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Mother of Milk by Brenda Clews

page three

I won’t say that I am not embarrassed talking about being a stay-at-home mother, or that I didn’t suffer the effacement, the feminine mystique, of those who— defined by the work they do, its lack of income and status— fall outside of the dominant mode of subjectivity in our culture. I feel especially awkward when I hear of the deep pain of women who struggled with the separation issues of combining mothering and work outside the home. One ponders, though, if one could take one’s babies and toddlers to work or to a daycare at work, if this was the norm, how different it could be for women who have children. Be that as it may, there are many sides to the mother story that each of us weaves out of our own experiences and which we have just begun in our many voices to tell. There should be room also for mine.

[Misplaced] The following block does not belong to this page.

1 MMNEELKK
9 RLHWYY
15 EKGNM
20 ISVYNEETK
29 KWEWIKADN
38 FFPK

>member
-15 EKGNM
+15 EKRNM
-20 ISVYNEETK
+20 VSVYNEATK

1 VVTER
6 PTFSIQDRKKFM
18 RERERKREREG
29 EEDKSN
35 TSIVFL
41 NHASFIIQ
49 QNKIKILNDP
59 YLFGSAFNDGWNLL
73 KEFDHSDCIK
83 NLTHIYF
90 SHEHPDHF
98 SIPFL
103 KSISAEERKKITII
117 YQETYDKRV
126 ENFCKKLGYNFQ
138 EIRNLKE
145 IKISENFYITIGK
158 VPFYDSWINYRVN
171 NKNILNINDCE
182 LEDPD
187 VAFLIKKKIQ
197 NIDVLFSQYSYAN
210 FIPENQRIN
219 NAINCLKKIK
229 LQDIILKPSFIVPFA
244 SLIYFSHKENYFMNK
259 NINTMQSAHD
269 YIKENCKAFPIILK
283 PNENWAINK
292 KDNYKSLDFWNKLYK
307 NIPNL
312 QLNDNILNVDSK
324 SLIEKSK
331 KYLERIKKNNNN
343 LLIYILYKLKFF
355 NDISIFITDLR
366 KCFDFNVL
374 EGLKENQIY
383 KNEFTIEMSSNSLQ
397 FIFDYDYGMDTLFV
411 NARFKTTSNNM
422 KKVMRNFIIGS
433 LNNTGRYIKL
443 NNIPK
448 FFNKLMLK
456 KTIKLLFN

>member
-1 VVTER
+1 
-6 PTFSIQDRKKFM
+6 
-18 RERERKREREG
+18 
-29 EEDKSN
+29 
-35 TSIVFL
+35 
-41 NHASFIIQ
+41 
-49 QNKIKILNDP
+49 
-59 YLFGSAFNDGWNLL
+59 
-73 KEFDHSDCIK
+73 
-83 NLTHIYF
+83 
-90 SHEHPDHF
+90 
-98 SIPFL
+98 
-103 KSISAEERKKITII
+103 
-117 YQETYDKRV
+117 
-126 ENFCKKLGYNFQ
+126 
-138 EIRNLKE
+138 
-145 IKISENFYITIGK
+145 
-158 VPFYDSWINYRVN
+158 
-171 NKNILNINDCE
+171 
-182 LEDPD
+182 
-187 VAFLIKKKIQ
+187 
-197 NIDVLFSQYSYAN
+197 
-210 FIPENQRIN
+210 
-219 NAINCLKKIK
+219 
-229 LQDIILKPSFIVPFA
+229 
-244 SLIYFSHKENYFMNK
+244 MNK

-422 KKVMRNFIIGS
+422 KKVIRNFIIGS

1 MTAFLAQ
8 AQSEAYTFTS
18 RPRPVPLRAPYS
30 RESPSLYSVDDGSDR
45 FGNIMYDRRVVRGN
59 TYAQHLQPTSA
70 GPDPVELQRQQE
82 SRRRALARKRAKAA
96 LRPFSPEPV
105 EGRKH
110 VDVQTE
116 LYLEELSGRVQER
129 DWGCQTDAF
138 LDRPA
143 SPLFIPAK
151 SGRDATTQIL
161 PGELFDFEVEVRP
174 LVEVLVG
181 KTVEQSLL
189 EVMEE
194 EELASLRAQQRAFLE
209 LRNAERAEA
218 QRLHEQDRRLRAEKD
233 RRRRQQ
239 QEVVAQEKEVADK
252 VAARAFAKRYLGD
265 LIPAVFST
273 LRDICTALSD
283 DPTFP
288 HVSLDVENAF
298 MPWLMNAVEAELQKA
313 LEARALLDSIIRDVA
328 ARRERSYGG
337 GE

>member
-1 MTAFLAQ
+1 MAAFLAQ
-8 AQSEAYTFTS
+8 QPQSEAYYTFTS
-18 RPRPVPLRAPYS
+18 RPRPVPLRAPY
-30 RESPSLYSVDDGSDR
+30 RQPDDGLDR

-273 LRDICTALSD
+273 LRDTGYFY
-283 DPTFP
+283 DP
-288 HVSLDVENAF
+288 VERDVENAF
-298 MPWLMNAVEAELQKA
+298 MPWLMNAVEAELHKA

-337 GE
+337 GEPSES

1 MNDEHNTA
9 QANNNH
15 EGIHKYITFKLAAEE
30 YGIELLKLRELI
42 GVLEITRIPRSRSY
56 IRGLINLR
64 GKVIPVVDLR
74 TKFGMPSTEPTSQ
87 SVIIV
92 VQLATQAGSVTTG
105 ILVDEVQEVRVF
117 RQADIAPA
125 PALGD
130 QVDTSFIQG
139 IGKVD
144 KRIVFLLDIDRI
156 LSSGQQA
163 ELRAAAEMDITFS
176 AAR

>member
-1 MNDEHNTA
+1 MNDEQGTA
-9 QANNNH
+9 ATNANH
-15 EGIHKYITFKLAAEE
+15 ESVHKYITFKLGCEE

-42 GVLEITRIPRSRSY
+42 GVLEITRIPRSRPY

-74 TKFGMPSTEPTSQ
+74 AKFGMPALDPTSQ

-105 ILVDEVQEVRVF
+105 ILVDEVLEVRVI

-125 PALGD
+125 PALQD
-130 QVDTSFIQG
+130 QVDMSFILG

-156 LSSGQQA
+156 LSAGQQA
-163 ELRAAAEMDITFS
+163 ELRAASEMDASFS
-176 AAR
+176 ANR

As I tell my story, I wonder what this intensive, embodied learning meant? The route, its rhythms, the way it’s continued its strange melodies, the places it took me, were unexpected. In the years since I have many times said that breastfeeding taught me how to meditate. If the male creator god arrogated the life-giving, reproductive powers of the female, and of the goddess behind her, then I would also posit a connection between breastfeeding and the art of meditation. Having since become a yoga teacher, and having spent many hours chanting mantras and meditating mainly with other women, I would say not only that I learnt to find the stillness within, but that the predominant metaphor for my particular form of spiritual expression, to turn to another side of this, is that of maternal love, of the milk of mother love. Mothering took me to the Adi Shakti of the yoga tradition I studied. She is an incarnation of the Divine Mother, who has become my particular tutelary spirit, who I turn to for unconditional acceptance, nourishment, comfort, who I ask to fill me with trust and strong love in the middle of the night when I cannot sleep, who I turn to for help when my children are throwing tantrums, or I am upset. Divine Mother has become my main goddess energy. While many goddesses come to mind, such as the Babylonian Ishtar, Greek Gaia and Hera, Christian Mary, Japanese Amaterasu, Chinese Kwan Yin, Nordic Freya, Indian Kali Ma, as well as present day Divine Mother incarnations in India, like the Gurus Karunamayi and Mother Meera, it is Isis, great goddess of ancient Egypt and of magic, of women in childbirth, of women suckling their young, of many groups of pagan, Wiccan women throughout the millennia, who I feel closest to. In my practice as a witch, a priestess, when I set up a sacred circle and light the votive candles and offer incantations and prayers to the forces that be, it is always Divine Mother whom I ultimately call upon, whose unconditional love and wisdom I ask to channel. What I am exploring through my life experience, the route I have chosen in a female incarnated form, in this inscribed and gendered body, is, then, inclusive of earth-based religions, which are important in their own right, but also moves towards an embodied spirituality.